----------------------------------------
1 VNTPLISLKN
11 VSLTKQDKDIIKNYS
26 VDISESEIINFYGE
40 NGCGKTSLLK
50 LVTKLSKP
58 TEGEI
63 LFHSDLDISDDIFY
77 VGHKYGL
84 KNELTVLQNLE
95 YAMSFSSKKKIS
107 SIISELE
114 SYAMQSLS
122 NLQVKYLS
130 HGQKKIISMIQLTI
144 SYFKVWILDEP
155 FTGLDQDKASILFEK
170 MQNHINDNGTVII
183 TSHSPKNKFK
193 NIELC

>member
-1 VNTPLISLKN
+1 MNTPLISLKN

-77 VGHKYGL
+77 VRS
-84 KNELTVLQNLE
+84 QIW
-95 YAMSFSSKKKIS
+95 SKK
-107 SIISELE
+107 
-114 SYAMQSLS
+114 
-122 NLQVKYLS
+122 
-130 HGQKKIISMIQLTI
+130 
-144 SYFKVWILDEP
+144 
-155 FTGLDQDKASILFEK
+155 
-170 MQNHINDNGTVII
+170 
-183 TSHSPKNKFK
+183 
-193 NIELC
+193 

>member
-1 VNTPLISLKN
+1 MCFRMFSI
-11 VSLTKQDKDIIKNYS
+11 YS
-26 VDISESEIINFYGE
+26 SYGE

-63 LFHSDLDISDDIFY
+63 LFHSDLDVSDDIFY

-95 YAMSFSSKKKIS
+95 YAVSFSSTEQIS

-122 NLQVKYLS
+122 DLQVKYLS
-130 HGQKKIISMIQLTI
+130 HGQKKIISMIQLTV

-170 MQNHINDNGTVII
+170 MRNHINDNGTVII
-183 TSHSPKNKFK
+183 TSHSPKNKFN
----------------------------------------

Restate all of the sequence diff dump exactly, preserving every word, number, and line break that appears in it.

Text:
1 VNTPLISLKN
11 VSLTKQDKDIIKNYS
26 VDISESEIINFYGE
40 NGCGKTSLLK
50 LVTKLSKP
58 TEGEI
63 LFHSDLDISDDIFY
77 VGHKYGL
84 KNELTVLQNLE
95 YAMSFSSKKKIS
107 SIISELE
114 SYAMQSLS
122 NLQVKYLS
130 HGQKKIISMIQLTI
144 SYFKVWILDEP
155 FTGLDQDKASILFEK
170 MQNHINDNGTVII
183 TSHSPKNKFK
193 NIELC

>member
-1 VNTPLISLKN
+1 MNTPLISLKN

-77 VGHKYGL
+77 VRS
-84 KNELTVLQNLE
+84 QIW
-95 YAMSFSSKKKIS
+95 SKK
-107 SIISELE
+107 
-114 SYAMQSLS
+114 
-122 NLQVKYLS
+122 
-130 HGQKKIISMIQLTI
+130 
-144 SYFKVWILDEP
+144 
-155 FTGLDQDKASILFEK
+155 
-170 MQNHINDNGTVII
+170 
-183 TSHSPKNKFK
+183 
-193 NIELC
+193 

>member
-1 VNTPLISLKN
+1 MCFRMFSI
-11 VSLTKQDKDIIKNYS
+11 YS
-26 VDISESEIINFYGE
+26 SYGE

-63 LFHSDLDISDDIFY
+63 LFHSDLDVSDDIFY

-95 YAMSFSSKKKIS
+95 YAVSFSSTEQIS

-122 NLQVKYLS
+122 DLQVKYLS
-130 HGQKKIISMIQLTI
+130 HGQKKIISMIQLTV

-170 MQNHINDNGTVII
+170 MRNHINDNGTVII
-183 TSHSPKNKFK
+183 TSHSPKNKFN